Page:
Level 3 Communications Issues Statement ConcerningComcast'sActions
tvhawaii at shaka.com
Tue Nov 30 02:13:29 CST 2010
Ben Butler wrote:
> Same hymn sheet, if they pay enough the cost averaging model works again and we don't have to worry about latency
> critical or
> transfer volume. The problem is that they wont pay for it.
I became interested in these guys: http://www.plus.net/?home=hometop in 2008 because they were one of the first
to use DPI (and admit it) to enforce their TOS. Every time I check their site (~every 8-10months), they seem to have won
Is 'Net Neutrality', the FCC, or something else preventing a model like this from having success in the U.S.?
Or does it exixt and I just haven't heard about it?
> -----Original Message-----
> From: wherrin at gmail.com [mailto:wherrin at gmail.com] On Behalf Of William Herrin
> Sent: 30 November 2010 04:17
> To: Ben Butler
> Cc: NANOG list
> Subject: Re: Level 3 Communications Issues Statement Concerning Comcast'sActions
> On Mon, Nov 29, 2010 at 10:51 PM, Ben Butler <ben.butler at c2internet.net> wrote:
>> Then consumer broadband came along, the subs went
>> down, the headline speeds went up, service delivery
>> becomes impossible in the face of the marketing BS
>> ---- and here we are.
> Hi Ben,
> So you're saying: treat it like electrical service. I have a 200 amp
> electrical service at my house. But I don't pay for a 200 amp service,
> I pay for kilowatt-hours of usage.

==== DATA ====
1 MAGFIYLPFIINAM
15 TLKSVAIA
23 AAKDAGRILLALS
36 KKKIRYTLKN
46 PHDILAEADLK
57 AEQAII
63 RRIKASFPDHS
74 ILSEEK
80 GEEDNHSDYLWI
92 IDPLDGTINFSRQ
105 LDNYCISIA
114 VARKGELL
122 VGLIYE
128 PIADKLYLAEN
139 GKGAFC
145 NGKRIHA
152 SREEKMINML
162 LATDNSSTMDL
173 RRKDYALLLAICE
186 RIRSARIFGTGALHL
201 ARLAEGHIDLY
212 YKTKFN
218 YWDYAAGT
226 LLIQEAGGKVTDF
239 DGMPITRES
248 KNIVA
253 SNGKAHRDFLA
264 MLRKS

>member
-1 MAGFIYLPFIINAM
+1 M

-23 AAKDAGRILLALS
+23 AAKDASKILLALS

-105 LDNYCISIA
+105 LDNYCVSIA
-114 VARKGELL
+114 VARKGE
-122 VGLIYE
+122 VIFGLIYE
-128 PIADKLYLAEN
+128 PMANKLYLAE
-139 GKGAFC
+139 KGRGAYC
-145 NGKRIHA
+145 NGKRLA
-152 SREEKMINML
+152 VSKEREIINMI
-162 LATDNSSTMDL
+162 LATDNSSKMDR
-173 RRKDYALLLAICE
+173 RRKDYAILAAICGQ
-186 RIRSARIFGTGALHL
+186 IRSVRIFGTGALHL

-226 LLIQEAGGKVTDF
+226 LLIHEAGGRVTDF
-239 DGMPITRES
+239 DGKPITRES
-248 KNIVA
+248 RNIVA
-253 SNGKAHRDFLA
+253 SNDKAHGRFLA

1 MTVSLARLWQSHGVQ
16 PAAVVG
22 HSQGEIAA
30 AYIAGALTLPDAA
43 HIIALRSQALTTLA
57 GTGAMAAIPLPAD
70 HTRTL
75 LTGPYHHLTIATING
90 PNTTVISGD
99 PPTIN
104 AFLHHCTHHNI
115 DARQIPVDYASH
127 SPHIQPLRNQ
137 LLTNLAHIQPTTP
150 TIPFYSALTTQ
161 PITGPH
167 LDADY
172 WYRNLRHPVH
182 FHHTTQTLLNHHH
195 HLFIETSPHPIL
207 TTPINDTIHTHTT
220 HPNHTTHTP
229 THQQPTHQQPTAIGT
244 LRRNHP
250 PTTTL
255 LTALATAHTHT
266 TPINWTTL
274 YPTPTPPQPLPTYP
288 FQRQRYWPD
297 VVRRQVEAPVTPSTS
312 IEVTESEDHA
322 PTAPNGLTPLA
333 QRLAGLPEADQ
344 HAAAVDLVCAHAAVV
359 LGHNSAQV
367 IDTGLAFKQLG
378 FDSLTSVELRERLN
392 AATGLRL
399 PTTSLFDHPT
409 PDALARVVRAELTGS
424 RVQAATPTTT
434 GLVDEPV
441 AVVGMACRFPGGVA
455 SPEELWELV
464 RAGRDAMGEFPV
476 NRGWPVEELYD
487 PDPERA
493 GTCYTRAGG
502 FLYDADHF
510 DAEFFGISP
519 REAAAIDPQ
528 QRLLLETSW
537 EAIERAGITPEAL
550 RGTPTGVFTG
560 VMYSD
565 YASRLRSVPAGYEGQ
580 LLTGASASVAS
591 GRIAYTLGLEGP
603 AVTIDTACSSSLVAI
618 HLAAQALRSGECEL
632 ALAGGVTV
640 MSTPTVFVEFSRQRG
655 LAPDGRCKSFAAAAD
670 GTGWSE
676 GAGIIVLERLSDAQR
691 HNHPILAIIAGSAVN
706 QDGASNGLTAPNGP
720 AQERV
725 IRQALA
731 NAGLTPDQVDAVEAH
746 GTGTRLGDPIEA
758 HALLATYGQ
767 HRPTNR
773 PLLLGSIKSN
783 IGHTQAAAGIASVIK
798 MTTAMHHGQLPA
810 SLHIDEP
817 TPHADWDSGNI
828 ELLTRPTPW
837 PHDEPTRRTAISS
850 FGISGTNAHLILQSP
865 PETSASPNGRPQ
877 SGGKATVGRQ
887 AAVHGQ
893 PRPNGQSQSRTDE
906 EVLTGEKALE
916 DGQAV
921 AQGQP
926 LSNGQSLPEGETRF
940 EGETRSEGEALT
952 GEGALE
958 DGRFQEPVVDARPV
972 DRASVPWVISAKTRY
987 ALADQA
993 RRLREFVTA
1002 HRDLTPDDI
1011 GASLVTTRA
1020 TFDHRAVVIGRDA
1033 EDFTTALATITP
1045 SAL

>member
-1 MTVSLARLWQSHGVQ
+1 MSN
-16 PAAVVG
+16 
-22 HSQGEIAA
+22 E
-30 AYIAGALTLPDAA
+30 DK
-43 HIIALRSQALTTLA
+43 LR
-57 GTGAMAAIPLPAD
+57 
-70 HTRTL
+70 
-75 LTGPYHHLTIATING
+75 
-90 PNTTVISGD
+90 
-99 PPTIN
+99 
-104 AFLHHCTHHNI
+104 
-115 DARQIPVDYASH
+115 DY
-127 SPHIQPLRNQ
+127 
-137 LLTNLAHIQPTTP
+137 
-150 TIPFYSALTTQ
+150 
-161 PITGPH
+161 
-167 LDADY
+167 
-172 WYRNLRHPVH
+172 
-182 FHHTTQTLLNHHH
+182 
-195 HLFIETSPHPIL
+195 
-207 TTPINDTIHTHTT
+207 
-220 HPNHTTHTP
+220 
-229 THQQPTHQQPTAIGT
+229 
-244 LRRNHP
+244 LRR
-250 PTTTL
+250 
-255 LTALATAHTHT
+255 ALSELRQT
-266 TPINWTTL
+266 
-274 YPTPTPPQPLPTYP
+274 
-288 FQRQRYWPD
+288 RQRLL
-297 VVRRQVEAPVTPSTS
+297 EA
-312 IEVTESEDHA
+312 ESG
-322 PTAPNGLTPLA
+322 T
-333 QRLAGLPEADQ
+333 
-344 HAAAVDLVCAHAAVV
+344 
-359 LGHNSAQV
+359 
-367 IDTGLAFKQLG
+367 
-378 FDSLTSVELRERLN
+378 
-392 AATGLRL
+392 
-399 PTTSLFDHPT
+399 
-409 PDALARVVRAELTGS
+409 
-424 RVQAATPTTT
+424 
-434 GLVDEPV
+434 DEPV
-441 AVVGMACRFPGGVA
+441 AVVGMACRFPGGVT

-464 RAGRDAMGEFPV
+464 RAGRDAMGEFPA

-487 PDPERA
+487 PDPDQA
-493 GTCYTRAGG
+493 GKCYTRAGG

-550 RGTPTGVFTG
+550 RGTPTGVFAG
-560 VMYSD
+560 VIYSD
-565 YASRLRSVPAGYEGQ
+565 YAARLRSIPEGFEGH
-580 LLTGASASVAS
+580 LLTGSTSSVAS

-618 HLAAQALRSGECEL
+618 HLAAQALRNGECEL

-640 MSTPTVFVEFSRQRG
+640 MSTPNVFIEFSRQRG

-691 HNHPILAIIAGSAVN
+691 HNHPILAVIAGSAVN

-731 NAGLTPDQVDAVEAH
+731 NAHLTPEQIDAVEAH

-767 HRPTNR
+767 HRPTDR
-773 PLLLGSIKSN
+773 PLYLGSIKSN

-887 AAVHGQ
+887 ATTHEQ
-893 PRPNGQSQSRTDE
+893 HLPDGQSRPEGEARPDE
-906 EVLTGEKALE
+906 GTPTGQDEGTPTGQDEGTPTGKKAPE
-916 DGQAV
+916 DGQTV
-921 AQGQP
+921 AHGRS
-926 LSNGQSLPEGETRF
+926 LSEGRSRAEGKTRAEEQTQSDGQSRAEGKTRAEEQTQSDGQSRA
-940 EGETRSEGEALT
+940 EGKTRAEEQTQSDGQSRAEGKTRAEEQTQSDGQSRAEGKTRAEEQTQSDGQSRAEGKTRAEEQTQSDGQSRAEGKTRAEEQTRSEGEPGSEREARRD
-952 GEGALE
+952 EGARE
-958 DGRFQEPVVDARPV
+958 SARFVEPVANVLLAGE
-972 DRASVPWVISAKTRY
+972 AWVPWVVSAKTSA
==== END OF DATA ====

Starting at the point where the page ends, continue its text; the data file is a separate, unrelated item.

> There are several problems transplanting that billing model to
> Internet service. The first you've already noticed - marketing
> activity has rendered it unsalable. But that's not the only problem.
> Another problem is that the price of electricity has been very stable
> for a very long time, as has the general character of devices which
> consume it. Consumers have a gut understanding of the cost of leaving
> the light on. But what is a byte? How much to load that web page?
> Watch that movie? And doesn't Moore's Law mean that 18 months from now
> it should cost half as much? If I can't tell whether or not I'm being
> ripped off, I'm probably being ripped off.
> A third problem is the whole regulated monopoly thing. The electric
> company had to be slapped down hard by the government to make its
> billing process fair. Anything we can do to avoid that fate is money
> in the bank, even if it means allowing the occasional customer to get
> more than he paid for.
> So if we can't bill you by usage, and at a consumer level we can't,
> then we have to find another way. Statistics and prayer isn't working
> out as well as we'd hoped so we're looking at double-billing schemes.
> Bad plan!
> Bill Herrin
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